When it comes to kitchen ranges, the question I hear far and away the most often is: is it possible to get a range with a gas cook top and an electric oven. The answer is a resounding yes – you absolutely can, and more are available every day. But whether or not they’re out there isn’t really the important question. What you should be asking is, are dual fuel ranges worth it – and unfortunately the answer to that question is a little more complicated. Simply put, it depends – on your kitchen, your budget, your cooking style, and more. So if dual fuel range sounds like a dream come true, here are a few things to consider before you take the plunge.
Why Dual Fuel?
Shop Kitchen Ranges by Bertazzoni
If you’re reading this, I’m willing to bet it’s because you’re in love with your gas cooktop, but not so much with your gas oven. Gas stoves are the go-to for professional chefs, prized for their high heat and rapid response time. But gas ovens – especially older ones – are notorious for heating slowly, cooking unevenly, and as I know from one unfortunate evening with a faulty igniter, occasionally a little dangerous and more than a little terrifying. Dual fuel ranges offer the best of both worlds, combining a culinary style gas range with a more consistent, more reliable electric oven.
So why don’t we all have one in our kitchen? The simple answer is, because they can be a whole heck of a lot more expensive. Think about it: dual fuel ranges do twice the work, converting two different kinds of fuel into heat, and they have to do it in roughly the same amount of space as a standard kitchen range. The technology isn’t particularly new or exciting, but fitting it into a small space can be pricy – to the tune of as much as a couple thousand dollars added on to the price tag.
If the thought of a three-to-six thousand dollar or more kitchen range makes you gag, spit, and do a double take: you’re welcome – you probably just gained a new-found affection for your gas oven. But if the price isn’t totally off-putting, it’s worth noting that it includes more than just “a less finicky oven.” In fact, many of the priciest dual fuel ranges are Italian imports outfitted with all the bells and whistles you’d find in a professional kitchen: dual-ring burners that offer more precise control, convection ovens that cook faster and more evenly while using less energy, fast preheating, self-cleaning functions, warming drawers, double ovens, built in range hoods, and a whole host of other luxury accessories and add ons.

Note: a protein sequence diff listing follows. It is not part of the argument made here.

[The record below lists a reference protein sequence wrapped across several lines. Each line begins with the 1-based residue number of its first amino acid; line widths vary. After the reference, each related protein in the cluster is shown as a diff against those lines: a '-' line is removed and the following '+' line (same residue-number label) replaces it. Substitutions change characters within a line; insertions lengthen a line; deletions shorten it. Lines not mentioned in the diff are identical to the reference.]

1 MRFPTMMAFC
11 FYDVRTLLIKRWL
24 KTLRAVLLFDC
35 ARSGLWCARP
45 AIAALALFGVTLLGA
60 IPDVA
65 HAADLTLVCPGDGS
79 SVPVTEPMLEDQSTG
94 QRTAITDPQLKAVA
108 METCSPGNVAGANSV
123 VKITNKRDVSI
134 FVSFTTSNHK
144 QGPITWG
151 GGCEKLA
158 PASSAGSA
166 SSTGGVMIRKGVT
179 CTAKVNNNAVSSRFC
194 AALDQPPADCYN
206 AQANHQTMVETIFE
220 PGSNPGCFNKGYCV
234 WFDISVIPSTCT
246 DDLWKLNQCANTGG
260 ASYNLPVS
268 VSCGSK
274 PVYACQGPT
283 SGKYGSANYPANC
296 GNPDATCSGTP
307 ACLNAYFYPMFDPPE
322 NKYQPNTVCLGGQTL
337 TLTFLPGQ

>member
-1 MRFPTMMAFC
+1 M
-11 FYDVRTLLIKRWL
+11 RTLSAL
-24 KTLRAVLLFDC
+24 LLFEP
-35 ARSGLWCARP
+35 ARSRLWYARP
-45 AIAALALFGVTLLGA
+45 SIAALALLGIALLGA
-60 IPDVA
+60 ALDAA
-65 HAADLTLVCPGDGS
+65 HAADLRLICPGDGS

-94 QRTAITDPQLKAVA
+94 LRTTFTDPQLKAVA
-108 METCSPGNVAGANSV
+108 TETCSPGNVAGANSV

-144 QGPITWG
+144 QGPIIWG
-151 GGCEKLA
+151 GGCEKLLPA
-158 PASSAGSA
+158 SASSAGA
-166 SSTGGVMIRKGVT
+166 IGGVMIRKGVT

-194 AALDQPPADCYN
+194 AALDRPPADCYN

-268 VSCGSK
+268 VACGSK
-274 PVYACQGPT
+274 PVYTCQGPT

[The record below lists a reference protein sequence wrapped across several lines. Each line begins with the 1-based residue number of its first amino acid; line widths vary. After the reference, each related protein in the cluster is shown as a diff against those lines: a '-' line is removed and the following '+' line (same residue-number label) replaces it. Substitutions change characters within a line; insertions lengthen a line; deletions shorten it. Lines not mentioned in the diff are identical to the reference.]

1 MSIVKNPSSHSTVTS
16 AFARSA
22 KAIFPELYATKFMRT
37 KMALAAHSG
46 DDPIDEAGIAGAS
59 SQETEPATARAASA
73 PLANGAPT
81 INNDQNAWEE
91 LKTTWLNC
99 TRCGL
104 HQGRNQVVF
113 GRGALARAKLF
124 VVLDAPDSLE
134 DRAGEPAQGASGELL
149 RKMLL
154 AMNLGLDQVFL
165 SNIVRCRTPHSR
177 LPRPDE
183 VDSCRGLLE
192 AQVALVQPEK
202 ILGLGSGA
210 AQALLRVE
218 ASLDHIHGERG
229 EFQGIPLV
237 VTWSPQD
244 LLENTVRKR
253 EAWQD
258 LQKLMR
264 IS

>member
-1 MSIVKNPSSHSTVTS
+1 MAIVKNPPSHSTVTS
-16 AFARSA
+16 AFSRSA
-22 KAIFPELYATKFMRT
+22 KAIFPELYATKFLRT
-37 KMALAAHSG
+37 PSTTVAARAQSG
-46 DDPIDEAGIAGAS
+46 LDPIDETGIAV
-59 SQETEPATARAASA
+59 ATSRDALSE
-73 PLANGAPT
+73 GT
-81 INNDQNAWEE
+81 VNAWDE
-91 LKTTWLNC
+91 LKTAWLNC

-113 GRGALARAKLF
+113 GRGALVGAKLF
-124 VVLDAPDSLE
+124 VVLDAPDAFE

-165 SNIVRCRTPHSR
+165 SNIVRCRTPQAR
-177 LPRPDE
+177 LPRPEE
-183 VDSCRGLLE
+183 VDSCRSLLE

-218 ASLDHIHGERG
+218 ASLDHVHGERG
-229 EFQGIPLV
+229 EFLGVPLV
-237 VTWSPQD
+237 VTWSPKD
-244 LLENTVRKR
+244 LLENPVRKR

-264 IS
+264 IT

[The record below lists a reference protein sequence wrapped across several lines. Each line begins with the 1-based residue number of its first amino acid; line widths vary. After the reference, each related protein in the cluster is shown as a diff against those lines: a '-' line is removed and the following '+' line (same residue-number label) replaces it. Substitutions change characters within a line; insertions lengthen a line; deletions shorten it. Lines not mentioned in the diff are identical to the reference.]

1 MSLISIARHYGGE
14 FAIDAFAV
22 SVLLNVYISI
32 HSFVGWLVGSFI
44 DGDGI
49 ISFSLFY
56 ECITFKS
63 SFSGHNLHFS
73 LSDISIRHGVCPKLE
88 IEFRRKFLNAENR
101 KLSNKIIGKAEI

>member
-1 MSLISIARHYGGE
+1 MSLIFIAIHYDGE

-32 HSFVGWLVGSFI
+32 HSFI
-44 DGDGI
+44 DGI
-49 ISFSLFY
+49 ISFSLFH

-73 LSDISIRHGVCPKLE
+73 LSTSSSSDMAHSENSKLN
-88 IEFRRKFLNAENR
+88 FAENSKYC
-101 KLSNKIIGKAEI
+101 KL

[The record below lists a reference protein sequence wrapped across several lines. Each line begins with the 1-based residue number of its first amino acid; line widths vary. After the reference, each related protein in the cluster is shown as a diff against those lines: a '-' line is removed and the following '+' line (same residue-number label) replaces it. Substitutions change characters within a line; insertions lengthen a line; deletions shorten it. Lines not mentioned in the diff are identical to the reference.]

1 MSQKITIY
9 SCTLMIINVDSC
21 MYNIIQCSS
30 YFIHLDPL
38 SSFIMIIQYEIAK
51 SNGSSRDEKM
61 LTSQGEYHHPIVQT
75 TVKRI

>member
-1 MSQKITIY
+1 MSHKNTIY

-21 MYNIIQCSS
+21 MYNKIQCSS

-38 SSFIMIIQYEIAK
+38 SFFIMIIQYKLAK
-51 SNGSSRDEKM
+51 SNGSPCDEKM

Consider Your Connections
Something else to keep in mind is that while a dual fuel range might seem like a dream solution, it’s important to make sure your kitchen can even support one before investing too heavily in the idea. Not all gas ranges are positioned near electric hook ups and vice versa. Even if your house has both electric and gas power, depending on where they’re located it can be prohibitively expensive to run them to the location of your range. This won’t apply in some situations, and less of a problem if you’re replacing your range as part of a larger kitchen remodel, but is definitely something you should factor into the total cost of your range.
All Gas Alternatives
If a dual fuel range is just too far outside your price range, you aren’t necessarily out of luck. In fact, modern gas ranges are much more reliable than they used to be – to the point that many consumer researchers insist the difference is negligible. So if you’re having serious trouble with a gas oven, simply replacing it with a newer model might solve the problem. If you’re very concerned about even heating, consider opting for a gas convection oven, which uses fans to circulate the heat inside, cooking food faster and more evenly. These are a little pricier than your standard range, but much less expensive than most dual fuel ranges while offering similar cooking quality.
All Electric Alternatives
Dead set on having an electric oven, but reluctant to give up the power of a gas cooktop? An induction cooktop might be the answer you’re looking for. In fact, many pro chefs are switching from gas to induction. How does it work? Well, induction ranges are powered entirely by electricity and look like ceramic-topped electric stoves, but instead of using electric heating coils, the electric current creates a magnetic field that heats your pots and pans (and the food in them) while the cooktop itself remains cool to the touch. These use less energy and produce much less heat than conventional ranges, but have the same high heat and precise control of gas. As with any setup, this isn’t without its drawbacks – induction ranges are more expensive than conventional ones (though again usually less so than dual fuel) and only work with flat-bottomed magnetic cookware, so you may need to replace your pots and pans if go this route.
What type of range do you think is the best fit for your kitchen? Are you more concerned about cooking power and quality, or sticking to a strict budget? If you have any more questions about different types of kitchen ranges, let me know in the comments below!
Shop Kitchen Ranges: